Table of Contents

The Chinese Anti-Monopoly Law

The Chinese Anti-Monopoly Law

New Developments and Empirical Evidence

New Horizons in Competition Law and Economics series

Edited by Michael Faure and Xinzhu Zhang

This book focuses on experiences with the Anti-Monopoly Law (AML) of 2007 in China. It uses carefully-chosen case studies to examine how the competition authorities in China discuss cases and how they use economic reasoning in their decision-making process.

Conclusions: future look

Michael Faure and Xinzhu Zhang

Subjects: asian studies, asian law, development studies, law and development, economics and finance, competition policy, law and economics, law - academic, asian law, competition and antitrust law, law and development, law and economics

Extract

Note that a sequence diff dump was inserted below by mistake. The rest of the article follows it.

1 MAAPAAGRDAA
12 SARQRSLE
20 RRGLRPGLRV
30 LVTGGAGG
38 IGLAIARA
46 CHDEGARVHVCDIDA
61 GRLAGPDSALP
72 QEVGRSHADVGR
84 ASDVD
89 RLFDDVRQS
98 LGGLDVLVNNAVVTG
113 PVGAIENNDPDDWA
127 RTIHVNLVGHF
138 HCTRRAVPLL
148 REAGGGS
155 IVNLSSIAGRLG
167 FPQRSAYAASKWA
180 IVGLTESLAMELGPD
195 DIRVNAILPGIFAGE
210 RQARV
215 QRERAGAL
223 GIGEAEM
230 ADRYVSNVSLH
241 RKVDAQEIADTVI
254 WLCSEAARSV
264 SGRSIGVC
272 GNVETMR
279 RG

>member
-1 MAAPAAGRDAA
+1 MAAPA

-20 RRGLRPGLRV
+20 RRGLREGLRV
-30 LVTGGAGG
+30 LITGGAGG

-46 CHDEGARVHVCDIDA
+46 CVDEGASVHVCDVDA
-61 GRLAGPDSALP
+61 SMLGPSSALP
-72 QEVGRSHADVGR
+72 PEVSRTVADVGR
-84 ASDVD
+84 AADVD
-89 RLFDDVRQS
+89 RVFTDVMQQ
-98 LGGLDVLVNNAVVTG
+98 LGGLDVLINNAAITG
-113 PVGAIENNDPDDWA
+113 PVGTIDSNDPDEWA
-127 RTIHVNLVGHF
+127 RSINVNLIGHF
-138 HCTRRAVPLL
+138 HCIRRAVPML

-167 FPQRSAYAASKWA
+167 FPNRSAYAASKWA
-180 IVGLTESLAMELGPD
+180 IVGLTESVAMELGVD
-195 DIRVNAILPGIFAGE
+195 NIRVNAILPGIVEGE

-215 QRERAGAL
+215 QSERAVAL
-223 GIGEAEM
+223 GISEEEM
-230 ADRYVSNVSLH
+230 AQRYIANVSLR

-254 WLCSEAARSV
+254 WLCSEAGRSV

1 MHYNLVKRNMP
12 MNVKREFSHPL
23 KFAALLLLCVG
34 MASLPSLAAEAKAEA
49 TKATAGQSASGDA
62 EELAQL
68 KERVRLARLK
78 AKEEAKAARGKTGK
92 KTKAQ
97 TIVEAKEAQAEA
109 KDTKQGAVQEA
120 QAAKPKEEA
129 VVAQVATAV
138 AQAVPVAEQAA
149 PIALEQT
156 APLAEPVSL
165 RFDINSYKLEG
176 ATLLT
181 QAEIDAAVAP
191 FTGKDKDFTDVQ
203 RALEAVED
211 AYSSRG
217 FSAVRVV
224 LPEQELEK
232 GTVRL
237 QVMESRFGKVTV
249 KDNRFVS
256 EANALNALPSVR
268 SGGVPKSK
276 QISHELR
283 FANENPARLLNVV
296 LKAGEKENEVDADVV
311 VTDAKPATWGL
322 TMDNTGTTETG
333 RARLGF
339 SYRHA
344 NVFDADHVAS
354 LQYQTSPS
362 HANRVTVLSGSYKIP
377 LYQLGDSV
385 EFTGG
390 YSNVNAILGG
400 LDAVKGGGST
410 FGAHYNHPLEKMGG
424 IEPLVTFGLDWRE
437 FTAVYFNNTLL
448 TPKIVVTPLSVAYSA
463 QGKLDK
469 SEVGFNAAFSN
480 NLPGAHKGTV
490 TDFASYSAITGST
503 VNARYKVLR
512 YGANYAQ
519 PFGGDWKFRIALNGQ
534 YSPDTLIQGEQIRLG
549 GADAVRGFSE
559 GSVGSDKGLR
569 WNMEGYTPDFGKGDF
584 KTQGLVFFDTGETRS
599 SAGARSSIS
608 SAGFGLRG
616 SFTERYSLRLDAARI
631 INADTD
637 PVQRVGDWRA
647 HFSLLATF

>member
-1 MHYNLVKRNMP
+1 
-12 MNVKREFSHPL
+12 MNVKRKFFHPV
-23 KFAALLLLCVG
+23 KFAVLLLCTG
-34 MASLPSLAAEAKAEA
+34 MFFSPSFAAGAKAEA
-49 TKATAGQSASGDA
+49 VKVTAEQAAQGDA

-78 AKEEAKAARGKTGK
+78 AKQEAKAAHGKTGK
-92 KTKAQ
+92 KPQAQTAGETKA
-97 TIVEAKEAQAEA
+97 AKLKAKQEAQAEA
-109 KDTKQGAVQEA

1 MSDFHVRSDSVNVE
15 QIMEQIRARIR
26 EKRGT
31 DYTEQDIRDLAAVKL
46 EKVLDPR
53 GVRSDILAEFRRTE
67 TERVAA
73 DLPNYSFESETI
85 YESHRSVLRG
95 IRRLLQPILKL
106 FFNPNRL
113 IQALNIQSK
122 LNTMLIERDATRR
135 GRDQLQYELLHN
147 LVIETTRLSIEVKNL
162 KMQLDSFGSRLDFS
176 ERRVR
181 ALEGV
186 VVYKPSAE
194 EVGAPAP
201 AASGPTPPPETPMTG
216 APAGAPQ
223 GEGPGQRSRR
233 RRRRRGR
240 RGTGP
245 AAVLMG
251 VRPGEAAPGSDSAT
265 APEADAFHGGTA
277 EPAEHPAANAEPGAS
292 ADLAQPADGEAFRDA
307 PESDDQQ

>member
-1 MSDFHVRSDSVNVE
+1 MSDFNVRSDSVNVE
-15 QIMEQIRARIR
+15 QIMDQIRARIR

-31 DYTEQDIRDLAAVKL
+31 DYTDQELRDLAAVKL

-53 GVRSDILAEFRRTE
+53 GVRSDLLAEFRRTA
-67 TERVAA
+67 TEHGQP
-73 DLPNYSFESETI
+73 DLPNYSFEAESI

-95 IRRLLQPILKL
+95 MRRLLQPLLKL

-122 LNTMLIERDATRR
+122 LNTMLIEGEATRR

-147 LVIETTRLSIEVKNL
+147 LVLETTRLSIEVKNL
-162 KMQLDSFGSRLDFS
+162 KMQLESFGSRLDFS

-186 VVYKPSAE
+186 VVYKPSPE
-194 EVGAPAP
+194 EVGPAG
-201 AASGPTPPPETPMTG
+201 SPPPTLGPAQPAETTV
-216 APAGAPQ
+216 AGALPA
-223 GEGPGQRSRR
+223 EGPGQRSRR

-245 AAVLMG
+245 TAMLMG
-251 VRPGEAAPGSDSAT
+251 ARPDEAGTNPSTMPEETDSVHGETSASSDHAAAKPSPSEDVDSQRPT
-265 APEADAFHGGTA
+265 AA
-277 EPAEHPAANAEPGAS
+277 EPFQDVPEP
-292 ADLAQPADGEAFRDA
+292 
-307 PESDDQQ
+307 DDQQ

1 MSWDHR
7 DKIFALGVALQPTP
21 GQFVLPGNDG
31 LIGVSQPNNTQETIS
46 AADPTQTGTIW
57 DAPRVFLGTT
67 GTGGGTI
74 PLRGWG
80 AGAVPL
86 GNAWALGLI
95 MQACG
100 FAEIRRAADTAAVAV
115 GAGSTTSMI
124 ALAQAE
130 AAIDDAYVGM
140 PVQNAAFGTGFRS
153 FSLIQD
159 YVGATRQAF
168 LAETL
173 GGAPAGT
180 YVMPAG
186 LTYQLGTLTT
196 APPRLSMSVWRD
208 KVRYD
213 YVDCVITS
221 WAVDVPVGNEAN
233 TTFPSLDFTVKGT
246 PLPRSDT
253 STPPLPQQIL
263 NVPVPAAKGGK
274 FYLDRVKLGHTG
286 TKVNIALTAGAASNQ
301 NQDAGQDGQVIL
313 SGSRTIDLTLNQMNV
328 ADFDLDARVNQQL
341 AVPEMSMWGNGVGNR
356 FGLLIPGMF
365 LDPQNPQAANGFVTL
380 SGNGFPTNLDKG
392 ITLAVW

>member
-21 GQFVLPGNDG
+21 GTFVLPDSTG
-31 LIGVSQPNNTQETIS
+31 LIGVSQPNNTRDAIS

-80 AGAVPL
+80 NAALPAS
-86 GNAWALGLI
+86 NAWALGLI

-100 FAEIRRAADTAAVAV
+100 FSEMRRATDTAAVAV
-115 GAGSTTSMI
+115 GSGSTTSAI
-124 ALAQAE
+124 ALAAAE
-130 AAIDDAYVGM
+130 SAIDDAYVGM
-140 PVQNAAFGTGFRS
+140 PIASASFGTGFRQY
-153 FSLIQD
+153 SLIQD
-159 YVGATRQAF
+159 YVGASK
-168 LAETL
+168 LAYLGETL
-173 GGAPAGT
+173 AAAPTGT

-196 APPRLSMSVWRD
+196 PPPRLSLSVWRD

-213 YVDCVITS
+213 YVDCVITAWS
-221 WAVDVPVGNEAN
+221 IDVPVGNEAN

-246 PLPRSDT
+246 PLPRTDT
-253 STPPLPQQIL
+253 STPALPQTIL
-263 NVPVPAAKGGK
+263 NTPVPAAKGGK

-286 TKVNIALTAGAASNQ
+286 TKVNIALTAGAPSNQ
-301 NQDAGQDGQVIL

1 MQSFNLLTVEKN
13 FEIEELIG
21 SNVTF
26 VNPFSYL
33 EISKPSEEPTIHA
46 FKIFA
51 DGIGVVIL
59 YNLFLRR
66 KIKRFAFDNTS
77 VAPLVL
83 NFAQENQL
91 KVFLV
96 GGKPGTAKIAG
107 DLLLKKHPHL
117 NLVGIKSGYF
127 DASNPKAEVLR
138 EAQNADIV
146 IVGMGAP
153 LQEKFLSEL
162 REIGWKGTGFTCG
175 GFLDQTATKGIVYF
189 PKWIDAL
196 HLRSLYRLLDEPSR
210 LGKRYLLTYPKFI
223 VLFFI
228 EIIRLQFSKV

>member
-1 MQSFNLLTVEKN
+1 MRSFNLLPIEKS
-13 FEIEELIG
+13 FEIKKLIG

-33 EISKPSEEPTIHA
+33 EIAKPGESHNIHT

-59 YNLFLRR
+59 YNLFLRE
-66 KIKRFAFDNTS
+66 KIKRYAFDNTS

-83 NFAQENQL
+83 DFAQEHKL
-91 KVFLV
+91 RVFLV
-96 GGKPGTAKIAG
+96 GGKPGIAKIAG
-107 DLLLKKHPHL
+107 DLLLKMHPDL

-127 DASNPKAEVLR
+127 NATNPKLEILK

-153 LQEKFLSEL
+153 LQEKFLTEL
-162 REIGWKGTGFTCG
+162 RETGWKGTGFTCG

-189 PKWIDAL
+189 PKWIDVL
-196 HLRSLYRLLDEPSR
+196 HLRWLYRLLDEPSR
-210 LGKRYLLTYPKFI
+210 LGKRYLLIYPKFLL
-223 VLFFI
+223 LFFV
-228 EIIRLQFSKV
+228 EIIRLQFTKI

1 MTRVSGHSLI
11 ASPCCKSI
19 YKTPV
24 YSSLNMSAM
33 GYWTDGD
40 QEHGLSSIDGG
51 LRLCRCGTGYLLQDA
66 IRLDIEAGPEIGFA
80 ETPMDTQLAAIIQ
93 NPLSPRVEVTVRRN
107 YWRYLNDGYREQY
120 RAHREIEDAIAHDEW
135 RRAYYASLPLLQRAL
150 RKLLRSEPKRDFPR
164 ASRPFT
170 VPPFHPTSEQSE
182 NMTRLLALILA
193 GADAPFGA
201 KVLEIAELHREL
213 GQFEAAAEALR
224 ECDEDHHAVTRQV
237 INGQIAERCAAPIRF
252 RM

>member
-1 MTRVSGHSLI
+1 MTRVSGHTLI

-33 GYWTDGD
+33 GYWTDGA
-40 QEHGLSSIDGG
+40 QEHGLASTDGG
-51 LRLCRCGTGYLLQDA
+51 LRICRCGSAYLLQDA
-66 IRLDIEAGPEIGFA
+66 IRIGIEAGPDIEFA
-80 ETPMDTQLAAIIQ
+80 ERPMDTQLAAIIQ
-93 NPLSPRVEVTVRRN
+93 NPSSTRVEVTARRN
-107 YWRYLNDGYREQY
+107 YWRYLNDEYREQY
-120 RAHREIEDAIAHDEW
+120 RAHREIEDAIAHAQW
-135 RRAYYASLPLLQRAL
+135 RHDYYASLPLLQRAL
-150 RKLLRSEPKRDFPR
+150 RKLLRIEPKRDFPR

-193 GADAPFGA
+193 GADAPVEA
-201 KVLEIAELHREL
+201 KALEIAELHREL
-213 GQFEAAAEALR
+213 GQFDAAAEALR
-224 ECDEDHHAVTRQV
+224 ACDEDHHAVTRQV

Coming to the end of this book one can easily conclude that if there is one lesson to be drawn from the various chapters then it is certainly that the AML is certainly alive and kicking! In our previous book Tom Ulen still argued that there is an ‘uneasy case’ for China needing a competition law and the number of cases was still relatively modest, although already at that time it was reported that more than 50 merger cases had been brought under the AML. The number of cases is now surely spectacularly larger. The number of merger cases that would have been decided by MOFCOM is already over 400 and also private action cases are starting to take off. Again, in the previous volume we doubted whether victims of anti-competitive behaviour would use the road of the private law to obtain relief. Beth Farmer reports in Chapter 1 that already more than 40 private action cases have been filed. Farmer reminds us that for many years after its introduction, the US Sherman Act in fact led a relatively dormant life. This is certainly not the case for the AML where private actions, so she shows, were already filed soon after its entry into force. By the end of 2011 some 60 private action cases had been filed. The fact that the Supreme People’s Court issued a judicial interpretation explaining how private parties can bring competition law cases will undoubtedly provide a further stimulus in this respect.

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